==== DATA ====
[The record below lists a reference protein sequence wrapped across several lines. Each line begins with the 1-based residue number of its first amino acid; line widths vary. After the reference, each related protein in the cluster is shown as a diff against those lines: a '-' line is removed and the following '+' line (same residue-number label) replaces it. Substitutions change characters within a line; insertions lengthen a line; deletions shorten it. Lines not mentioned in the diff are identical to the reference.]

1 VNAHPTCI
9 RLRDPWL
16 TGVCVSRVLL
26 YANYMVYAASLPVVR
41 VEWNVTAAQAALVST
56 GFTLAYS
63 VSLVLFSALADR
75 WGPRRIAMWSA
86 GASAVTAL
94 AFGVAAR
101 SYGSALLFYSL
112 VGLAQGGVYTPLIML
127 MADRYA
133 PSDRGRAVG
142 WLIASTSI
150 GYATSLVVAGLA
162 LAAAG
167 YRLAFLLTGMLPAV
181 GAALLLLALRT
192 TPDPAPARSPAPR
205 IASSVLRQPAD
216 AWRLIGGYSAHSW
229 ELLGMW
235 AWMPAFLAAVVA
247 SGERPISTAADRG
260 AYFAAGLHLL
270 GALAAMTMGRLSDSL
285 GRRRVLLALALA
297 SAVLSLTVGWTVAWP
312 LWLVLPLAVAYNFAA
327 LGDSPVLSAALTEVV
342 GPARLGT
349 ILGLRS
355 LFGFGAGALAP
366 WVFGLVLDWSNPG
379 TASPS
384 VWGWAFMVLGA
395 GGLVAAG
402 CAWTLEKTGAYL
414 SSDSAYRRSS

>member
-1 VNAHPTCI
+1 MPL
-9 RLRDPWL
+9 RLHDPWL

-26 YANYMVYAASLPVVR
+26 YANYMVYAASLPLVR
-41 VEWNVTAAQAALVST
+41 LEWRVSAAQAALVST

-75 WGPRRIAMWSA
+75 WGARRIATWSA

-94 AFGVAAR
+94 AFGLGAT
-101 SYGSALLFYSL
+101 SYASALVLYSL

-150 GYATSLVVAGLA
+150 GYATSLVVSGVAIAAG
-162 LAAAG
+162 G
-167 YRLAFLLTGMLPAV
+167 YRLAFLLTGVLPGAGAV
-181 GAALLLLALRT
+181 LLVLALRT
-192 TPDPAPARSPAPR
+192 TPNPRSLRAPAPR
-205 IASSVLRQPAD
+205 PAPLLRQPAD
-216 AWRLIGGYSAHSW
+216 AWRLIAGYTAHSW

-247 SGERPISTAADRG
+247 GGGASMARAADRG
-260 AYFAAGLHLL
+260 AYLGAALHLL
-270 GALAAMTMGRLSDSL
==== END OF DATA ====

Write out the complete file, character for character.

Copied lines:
[The record below lists a reference protein sequence wrapped across several lines. Each line begins with the 1-based residue number of its first amino acid; line widths vary. After the reference, each related protein in the cluster is shown as a diff against those lines: a '-' line is removed and the following '+' line (same residue-number label) replaces it. Substitutions change characters within a line; insertions lengthen a line; deletions shorten it. Lines not mentioned in the diff are identical to the reference.]

1 VNAHPTCI
9 RLRDPWL
16 TGVCVSRVLL
26 YANYMVYAASLPVVR
41 VEWNVTAAQAALVST
56 GFTLAYS
63 VSLVLFSALADR
75 WGPRRIAMWSA
86 GASAVTAL
94 AFGVAAR
101 SYGSALLFYSL
112 VGLAQGGVYTPLIML
127 MADRYA
133 PSDRGRAVG
142 WLIASTSI
150 GYATSLVVAGLA
162 LAAAG
167 YRLAFLLTGMLPAV
181 GAALLLLALRT
192 TPDPAPARSPAPR
205 IASSVLRQPAD
216 AWRLIGGYSAHSW
229 ELLGMW
235 AWMPAFLAAVVA
247 SGERPISTAADRG
260 AYFAAGLHLL
270 GALAAMTMGRLSDSL
285 GRRRVLLALALA
297 SAVLSLTVGWTVAWP
312 LWLVLPLAVAYNFAA
327 LGDSPVLSAALTEVV
342 GPARLGT
349 ILGLRS
355 LFGFGAGALAP
366 WVFGLVLDWSNPG
379 TASPS
384 VWGWAFMVLGA
395 GGLVAAG
402 CAWTLEKTGAYL
414 SSDSAYRRSS

>member
-1 VNAHPTCI
+1 MPL
-9 RLRDPWL
+9 RLHDPWL

-26 YANYMVYAASLPVVR
+26 YANYMVYAASLPLVR
-41 VEWNVTAAQAALVST
+41 LEWRVSAAQAALVST

-75 WGPRRIAMWSA
+75 WGARRIATWSA

-94 AFGVAAR
+94 AFGLGAT
-101 SYGSALLFYSL
+101 SYASALVLYSL

-150 GYATSLVVAGLA
+150 GYATSLVVSGVAIAAG
-162 LAAAG
+162 G
-167 YRLAFLLTGMLPAV
+167 YRLAFLLTGVLPGAGAV
-181 GAALLLLALRT
+181 LLVLALRT
-192 TPDPAPARSPAPR
+192 TPNPRSLRAPAPR
-205 IASSVLRQPAD
+205 PAPLLRQPAD
-216 AWRLIGGYSAHSW
+216 AWRLIAGYTAHSW

-247 SGERPISTAADRG
+247 GGGASMARAADRG
-260 AYFAAGLHLL
+260 AYLGAALHLL
-270 GALAAMTMGRLSDSL